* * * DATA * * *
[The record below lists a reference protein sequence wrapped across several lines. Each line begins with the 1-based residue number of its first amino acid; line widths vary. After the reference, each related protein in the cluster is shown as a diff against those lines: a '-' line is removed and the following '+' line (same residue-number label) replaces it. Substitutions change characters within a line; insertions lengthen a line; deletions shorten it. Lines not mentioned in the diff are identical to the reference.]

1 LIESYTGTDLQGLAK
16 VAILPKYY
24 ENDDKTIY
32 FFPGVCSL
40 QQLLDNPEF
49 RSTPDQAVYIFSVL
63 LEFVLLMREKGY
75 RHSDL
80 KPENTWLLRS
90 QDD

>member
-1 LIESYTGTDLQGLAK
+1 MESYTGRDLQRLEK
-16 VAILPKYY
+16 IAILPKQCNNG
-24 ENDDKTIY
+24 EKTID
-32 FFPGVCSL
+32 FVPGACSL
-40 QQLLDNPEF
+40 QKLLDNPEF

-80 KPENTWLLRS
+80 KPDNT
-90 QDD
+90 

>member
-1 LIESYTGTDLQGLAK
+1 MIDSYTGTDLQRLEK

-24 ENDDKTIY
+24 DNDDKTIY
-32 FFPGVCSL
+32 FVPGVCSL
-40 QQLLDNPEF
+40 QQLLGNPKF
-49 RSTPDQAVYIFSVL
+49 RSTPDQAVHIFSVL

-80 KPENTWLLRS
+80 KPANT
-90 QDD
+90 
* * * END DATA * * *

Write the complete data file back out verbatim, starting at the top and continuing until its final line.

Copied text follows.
[The record below lists a reference protein sequence wrapped across several lines. Each line begins with the 1-based residue number of its first amino acid; line widths vary. After the reference, each related protein in the cluster is shown as a diff against those lines: a '-' line is removed and the following '+' line (same residue-number label) replaces it. Substitutions change characters within a line; insertions lengthen a line; deletions shorten it. Lines not mentioned in the diff are identical to the reference.]

1 LIESYTGTDLQGLAK
16 VAILPKYY
24 ENDDKTIY
32 FFPGVCSL
40 QQLLDNPEF
49 RSTPDQAVYIFSVL
63 LEFVLLMREKGY
75 RHSDL
80 KPENTWLLRS
90 QDD

>member
-1 LIESYTGTDLQGLAK
+1 MESYTGRDLQRLEK
-16 VAILPKYY
+16 IAILPKQCNNG
-24 ENDDKTIY
+24 EKTID
-32 FFPGVCSL
+32 FVPGACSL
-40 QQLLDNPEF
+40 QKLLDNPEF

-80 KPENTWLLRS
+80 KPDNT
-90 QDD
+90 

>member
-1 LIESYTGTDLQGLAK
+1 MIDSYTGTDLQRLEK

-24 ENDDKTIY
+24 DNDDKTIY
-32 FFPGVCSL
+32 FVPGVCSL
-40 QQLLDNPEF
+40 QQLLGNPKF
-49 RSTPDQAVYIFSVL
+49 RSTPDQAVHIFSVL

-80 KPENTWLLRS
+80 KPANT
-90 QDD
+90 